Beechmount, a residential home for the elderly run by nuns, sat back in several stepped acres of land. Each autumn we would venture the wrath of its groundsman by hunting under the sprawling chestnut trees for conkers to string, smash and batter each other’s knuckles.

‘He just shot me. It was the pillion passenger on a motorbike. He just shot me. Ah Christ, it hurts.’

There was another smell, metallic almost, like the spirals of drilled aluminium that would cling to my father’s overalls. Blood. I did not need to see it to know the smell. It was like the time the football had hit me square in the nose and even after I had cleaned it off, I had coughed up a big gob of livery redness. This was the same – no worse, stronger.

‘Hail Mary full of grace. Hail Mary full of grace.’

 He was breathless between the sentences, unable to finish the prayer.

‘The Lord is with you,’ I said into myself.

‘Hail Mary full of grace. Hail Mary full of grace. Ah fuck, it hurts. Fuck, it hurts.’

I looked around as though expecting a priest or God or the devil himself to spring from the upholstery. Prayer and profanity clashed. It was more shocking than any wound.

I prayed silently he would not pray again.

‘Christ, Christ, it hurts.’

We bumped over the uneven surface where some burnt barricade’s bits of metal were burnished into the melted tar. His loudest screams filled the car, making me want to close my eyes and put my fingers in my ears.

Outside was Beechmount Avenue. I heard myself breathe. This was familiar ground. From here on I had explored every side street and back alley – we called them entries. There was our scout hall in Shields Street and Kennedy’s bakery where, on the way to school, we would jump up to gather dough sticking to the window grills. This would be rubbed in the hands and hardened to throw later at each other in class. Almost opposite the avenue was the Broadway, the cinema where I escaped into the primary colours and sweet storyboards of Disney’s films before submerging, blinking, into the grey light of the city. One of its seven rivers, the Blackstaff, the ‘Blackie’ to us, flowed under the road.

My uncle pressed hard on the accelerator, the engine labouring as the Falls swept up again past the Presbyterian church which the adults always seemed to be confusingly proud of, its congregation’s ability to worship a sign that locals were somehow not as bigoted as Protestants.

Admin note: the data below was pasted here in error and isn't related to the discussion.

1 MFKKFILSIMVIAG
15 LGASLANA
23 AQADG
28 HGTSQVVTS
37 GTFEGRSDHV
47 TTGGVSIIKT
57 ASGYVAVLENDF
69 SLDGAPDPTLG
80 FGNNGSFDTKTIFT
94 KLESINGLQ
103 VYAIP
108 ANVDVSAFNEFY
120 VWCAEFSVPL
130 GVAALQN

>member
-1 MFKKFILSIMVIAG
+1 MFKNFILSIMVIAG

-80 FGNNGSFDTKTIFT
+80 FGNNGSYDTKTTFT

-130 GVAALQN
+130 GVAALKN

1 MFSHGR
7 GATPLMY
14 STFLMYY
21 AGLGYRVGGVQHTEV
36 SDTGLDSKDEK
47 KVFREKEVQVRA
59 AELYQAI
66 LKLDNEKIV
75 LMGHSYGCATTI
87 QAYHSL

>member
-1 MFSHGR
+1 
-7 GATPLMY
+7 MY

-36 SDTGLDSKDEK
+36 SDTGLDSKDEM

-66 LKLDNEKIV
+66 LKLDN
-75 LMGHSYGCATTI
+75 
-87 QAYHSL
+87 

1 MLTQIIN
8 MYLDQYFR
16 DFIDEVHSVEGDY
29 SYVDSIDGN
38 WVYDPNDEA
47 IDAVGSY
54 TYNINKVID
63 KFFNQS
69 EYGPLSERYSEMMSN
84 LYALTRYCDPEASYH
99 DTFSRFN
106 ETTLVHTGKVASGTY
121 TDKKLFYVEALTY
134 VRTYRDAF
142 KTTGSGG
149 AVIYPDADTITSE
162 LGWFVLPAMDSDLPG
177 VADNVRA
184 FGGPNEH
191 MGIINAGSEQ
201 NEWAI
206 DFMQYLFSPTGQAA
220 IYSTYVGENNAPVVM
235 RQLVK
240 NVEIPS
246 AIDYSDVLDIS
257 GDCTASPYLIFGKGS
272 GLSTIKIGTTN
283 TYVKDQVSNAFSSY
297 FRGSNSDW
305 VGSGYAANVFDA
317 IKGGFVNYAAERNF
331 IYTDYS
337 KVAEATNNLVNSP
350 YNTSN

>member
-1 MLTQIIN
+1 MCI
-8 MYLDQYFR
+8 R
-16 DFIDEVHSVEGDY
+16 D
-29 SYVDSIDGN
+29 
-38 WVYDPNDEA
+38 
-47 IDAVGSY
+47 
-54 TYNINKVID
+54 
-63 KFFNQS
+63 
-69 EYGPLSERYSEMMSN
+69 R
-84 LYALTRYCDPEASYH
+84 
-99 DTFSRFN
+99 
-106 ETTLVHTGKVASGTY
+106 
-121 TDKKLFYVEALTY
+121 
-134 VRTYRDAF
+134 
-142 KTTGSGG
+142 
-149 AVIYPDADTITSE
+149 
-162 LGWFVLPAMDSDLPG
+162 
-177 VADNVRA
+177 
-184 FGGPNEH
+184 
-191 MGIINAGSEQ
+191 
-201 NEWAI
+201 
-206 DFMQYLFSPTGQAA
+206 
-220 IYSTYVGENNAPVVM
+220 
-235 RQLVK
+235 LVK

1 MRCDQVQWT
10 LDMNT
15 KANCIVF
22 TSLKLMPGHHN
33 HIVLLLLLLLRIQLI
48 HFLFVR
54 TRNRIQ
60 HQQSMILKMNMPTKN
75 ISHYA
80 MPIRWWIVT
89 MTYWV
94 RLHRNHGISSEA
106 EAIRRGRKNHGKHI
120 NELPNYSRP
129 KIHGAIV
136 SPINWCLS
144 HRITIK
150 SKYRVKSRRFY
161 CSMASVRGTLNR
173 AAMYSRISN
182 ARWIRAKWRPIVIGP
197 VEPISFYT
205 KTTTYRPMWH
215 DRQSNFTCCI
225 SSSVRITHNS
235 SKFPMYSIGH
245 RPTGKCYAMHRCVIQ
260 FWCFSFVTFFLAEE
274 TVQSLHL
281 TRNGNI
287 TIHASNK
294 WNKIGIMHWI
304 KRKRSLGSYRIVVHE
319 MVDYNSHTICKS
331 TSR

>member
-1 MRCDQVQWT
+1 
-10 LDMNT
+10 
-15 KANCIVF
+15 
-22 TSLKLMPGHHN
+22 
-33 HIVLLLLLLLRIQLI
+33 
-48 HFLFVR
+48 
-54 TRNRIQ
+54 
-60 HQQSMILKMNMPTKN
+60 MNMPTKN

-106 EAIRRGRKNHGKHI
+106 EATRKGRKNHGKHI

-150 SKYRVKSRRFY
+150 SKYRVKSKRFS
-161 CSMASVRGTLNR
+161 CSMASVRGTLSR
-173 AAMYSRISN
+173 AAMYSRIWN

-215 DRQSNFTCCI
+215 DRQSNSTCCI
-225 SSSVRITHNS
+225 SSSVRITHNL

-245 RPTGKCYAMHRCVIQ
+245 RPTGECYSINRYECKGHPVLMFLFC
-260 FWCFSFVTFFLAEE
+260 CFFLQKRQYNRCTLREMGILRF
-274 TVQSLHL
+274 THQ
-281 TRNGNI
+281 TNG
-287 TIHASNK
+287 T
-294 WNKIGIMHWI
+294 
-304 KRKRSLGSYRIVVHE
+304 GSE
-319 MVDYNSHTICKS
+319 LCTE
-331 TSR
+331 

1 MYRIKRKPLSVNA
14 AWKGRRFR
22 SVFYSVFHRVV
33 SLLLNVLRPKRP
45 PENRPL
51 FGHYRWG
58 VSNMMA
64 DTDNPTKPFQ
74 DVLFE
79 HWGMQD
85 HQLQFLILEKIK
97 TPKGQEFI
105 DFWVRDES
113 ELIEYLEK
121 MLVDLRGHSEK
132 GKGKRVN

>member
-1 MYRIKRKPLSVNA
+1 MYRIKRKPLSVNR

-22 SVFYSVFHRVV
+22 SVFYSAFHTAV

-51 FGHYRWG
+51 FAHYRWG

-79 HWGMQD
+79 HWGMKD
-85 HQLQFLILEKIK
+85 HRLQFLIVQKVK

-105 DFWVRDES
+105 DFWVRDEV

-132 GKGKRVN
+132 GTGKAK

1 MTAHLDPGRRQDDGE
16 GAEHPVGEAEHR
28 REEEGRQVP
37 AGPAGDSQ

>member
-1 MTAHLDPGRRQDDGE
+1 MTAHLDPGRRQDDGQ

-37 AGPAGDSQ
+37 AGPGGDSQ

The Beehive Bar was on one side of the road and Paddy Hynd’s on the other. Broadway sloped off to the right. In the front room of a little house there, I attended piano lessons each Saturday morning with Miss Theresa McCarthy, a kindly woman who tolerated my disinterest with infinite patience. I imagined the notes on the piano, so shiny and polished. I could hear myself play exercise scales. Now I could see the lights of the hospital ahead. They were the only lights the length of the road. The red-brick wall of the hospital on one side and the opposite big basalt-black wall of ‘the Dominican’, a convent school with its enormous rose stained-glass window, formed an open canyon. With my mother, I had been caught there one night when shooting broke out. She held me close to the wall as bullets pinged and zinged overhead. A chill ran the length of my spine.

St Paul’s was on the corner of my grandmother’s street. There I had been baptised and had my first confession, Holy Communion and confirmation. I filled my plastic water pistols in its fonts, my grandmother lived in the shadow of its parochial house.

Directly across the road was the entrance to the hospital, the way into the casualty department stacked in sandbags in case it came under attack, soldiers stationed inside and on the roof. 

The car stopped so quickly my head almost touched the man’s seat in front. I pressed myself back into my own seat as my uncle got out.

‘I’ll get help,’ was all he said, and he was away. The man breathed heavily, my own breathing patterning his, and him seemingly unaware of my presence. I do not know how long we were there, otherwise silent. Steam from the man was clouding the windows again. I tried not to move.

I feared blinking.

My uncle was back.

‘They won’t open the doors. They won’t open the doors.’ Panic for the first time edged his voice.

He was back behind the wheel. The engine spluttered over, easy because it was hot.

The man reacted, not as I expected with another scream or curse, but with something more guttural, a groan quaking through his deep being. We moved off. My uncle wiped the inside of the windscreen with the sleeve of his coat and stared ahead. We turned right onto the Grosvenor Road and then pulled across to the gate in the wall.

Just beyond there, the pigeon-stained Queen Victoria was on her throne, holding an orb, sitting, it seemed, in judgement on the poor of Belfast as they came and went with their ailments and visits to the infirm. The statue was under a canopy that let in a deathly ethereal light. I never liked looking at it because it was frightening. I imagined her coming to life, standing up, frowning at me directly.

‘Christ.’ It was my uncle, not the man. ‘It’s shut.’

The car hardly stopped before it was rolling again down the hill to the far gates. These too were locked. ‘Ah Jesus. Jesus.’